I snapped these photos of fallen dogwood petals, because they seemed so perfect when they fell. The first one makes a lovely contrast with the pure white petal against the black of the asphalt. The second looks more natural. A white blossom  lying contently against the green grass. The third is the prettiest I think. Nestled under the still-yet-to-bloom roses, and landed on a bed of brown mulch, it makes such a natural scene.

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Dogwood petals

And they all serve to remind me that we may not have a choice how or when we fall or start over, but we do have a choice how we react to it.  Our new beginnings. The dogwood blooms will wither or blow away soon, but we are capable of so much more. Our first big step is only the beginning.

 

Heavy rain and thunderstorms are hitting my area right now. My poor collie, Ty, hated to go outside this morning and now is hiding in the corner of the kitchen as he tries to escape the big booms outside.

Me, personally, I love the thunderstorms. I delight in the rain falling in sheets and the crack of thunder and streaks of lightning. It’s a symphony I never seem to tire of. As I stood at the window, enjoying the show, it brought back a long-buried memory. And it got me thinking of when more is too much.

writing

When I was young, we often grew a yearly garden to have vegetable reserves for the coming year. One spring, when I was about ten or eleven, we had a terrific thunderstorm. It was flooding our garden. I was instructed to go outside, take boards, and try to barricade the garden.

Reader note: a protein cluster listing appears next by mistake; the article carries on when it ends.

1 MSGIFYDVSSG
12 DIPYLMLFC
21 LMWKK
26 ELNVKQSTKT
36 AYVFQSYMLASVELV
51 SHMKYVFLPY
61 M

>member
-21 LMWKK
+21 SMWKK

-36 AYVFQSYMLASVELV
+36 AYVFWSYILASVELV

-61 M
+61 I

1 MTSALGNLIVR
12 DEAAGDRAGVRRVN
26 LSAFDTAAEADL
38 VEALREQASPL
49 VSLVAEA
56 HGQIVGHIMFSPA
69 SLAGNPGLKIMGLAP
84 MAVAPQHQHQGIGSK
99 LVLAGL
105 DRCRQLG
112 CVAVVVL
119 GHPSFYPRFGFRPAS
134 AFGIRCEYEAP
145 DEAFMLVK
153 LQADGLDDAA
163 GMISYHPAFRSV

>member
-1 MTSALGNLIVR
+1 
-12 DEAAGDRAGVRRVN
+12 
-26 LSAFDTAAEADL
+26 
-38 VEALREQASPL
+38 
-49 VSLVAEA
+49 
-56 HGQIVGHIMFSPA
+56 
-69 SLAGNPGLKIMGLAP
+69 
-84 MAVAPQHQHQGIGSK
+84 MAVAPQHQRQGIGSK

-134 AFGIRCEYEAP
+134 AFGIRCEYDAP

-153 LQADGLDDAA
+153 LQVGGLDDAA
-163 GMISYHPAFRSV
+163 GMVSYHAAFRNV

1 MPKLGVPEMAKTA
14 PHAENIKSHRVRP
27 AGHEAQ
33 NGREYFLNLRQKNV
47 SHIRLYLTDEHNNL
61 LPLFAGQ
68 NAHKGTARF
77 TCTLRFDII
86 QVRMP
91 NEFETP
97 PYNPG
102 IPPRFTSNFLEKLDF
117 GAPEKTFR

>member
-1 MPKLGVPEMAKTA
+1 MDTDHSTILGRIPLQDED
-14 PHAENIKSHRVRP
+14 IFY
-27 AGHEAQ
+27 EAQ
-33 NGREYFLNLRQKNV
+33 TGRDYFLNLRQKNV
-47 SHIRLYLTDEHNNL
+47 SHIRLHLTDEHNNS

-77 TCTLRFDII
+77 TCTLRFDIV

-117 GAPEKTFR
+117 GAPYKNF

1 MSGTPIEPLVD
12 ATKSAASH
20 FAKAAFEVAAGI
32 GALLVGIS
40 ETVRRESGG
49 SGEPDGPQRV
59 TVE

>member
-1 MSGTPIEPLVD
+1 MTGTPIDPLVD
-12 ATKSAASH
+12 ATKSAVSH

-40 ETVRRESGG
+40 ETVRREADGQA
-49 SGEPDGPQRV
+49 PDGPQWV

It was pouring rain. I was soaked.  I recall using the board to push the dirt back as inches-deep muddy water rushed past my ankles, washing away our seedlings. I recall my bare feet sinking into the cold mud and my hair plastered to my scalp as I tried to beat the watery surge. It seemed equivalent to holding back the tide of the great lakes.

We had hoped for steady, soft rains to water our crops. Instead we got too much: a deluge of relentless rain that destroyed a portion of our garden. And sometimes we do that in other areas of our life.

Like when we tell a little white lie, that starts innocently enough and soon turns into a flood of endless falsehoods. Or spices added to a meal that should have enhanced it and instead drown out the food’s intended flavor.

Or when we are writing a scene and once we reach the wrap-up, we keep going  and going like the Energizer Bunny. The scene is complete, the loose ends tied up, and the conclusion is satisfying. We should close and move on. Instead, we belabor points, add dialogue or narrative that isn’t needed, and in general we linger in the scene far longer than necessary.